In the midst of [another] frenetic week in Westminster, on Wednesday, The Chancellor delivered his Spring Statement to the Commons. Often referred to as a ‘mini-budget’, the forecast is one of two statements made to Parliament by HM Treasury each year.
The announcement – which Mr Hammond himself previously described as a ‘fiscal non-event’ – was, as you’d imagine, heavily influenced by Brexit. There wasn’t too much of a direct impact on the contractor or self-employed markets. There was also little detail in terms of off-payroll working in the private sector. Though this was expected following the announcement of a delay to changes during last year’s budget.
The impact on business
There were, however, some interesting points relating directly to our sector. This includes the early implementation of Apprenticeship Levy changes, and the introduction of a policy paper to tackle tax avoidance. Here’s a selection of what you need to know from Wednesday’s Statement:
- The Statement included a commitment to report on the time limits for the recovery of lost tax involving offshore matters. This includes those imposed by the 2019 loan charge. In the report, the Government will set out the rationale for – and impacts of – the loan charge on disguised remuneration loans legislated in Finance (No. 2) Act 2017. The report will be laid out by 30 March 2019.
- Changes to the Apprenticeship Levy, announced in the Budget, are to be brought forward, now taking effect from April 2019. In short, employers will be able to share more levy funds across their supply chains, increasing from 10% to 25%. Furthermore, from 1 April 2019, employers will see their co-investment rate halved from 10% to 5%. According to Julia Kermode, the FCSA’s Chief Executive, the move is a positive one for ‘recruitment agents and umbrella employers’. “This is good news for those organisations who often find themselves paying the levy, but are unable to benefit from doing so,” she said.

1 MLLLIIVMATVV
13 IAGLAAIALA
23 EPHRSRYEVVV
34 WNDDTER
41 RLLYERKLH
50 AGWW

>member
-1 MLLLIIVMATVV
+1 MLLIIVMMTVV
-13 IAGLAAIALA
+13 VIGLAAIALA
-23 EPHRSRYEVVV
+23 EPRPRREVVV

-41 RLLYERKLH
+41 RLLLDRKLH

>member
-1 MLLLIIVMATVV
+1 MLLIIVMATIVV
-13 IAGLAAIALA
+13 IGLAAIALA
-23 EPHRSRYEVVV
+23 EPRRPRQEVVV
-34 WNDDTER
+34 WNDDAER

- A policy paper, ‘tackling tax avoidance, evasion and other forms of non-compliance,’ has been published. It officially sets out the Government’s approach to tackling tax avoidance.
- In the coming months, there will be a ‘call for evidence on simplifying the process of amending a tax return’. And, to encourage smaller businesses to reduce their energy bills and carbon emissions, the Government is also launching a ‘call for evidence on a business energy efficiency scheme’.
- The Office for Budget Responsibility (OBR) expects inflation to stay on – or close to the – target for the duration of the forecast.
- The OBR also predict that employment will increase by over half-a-million by the year 2023.
- Wages are increasing at their fastest pace in over a decade, and are forecast to continue growing quicker than inflation.
- An economist has been appointed to undertake a review of the latest international evidence on the impact of minimum wages. Professor Arindajit Dube’s findings will inform future National Living Wage policy after 2020.
For more information
For a full breakdown on The Chancellor’s Spring Statement, click here. Similarly, if you have any questions regarding the Statement, or are unsure as to the effect it will have on you or your business, call Danbro today on 01253 600 150. Our dedicated team of advisors will be happy to help you.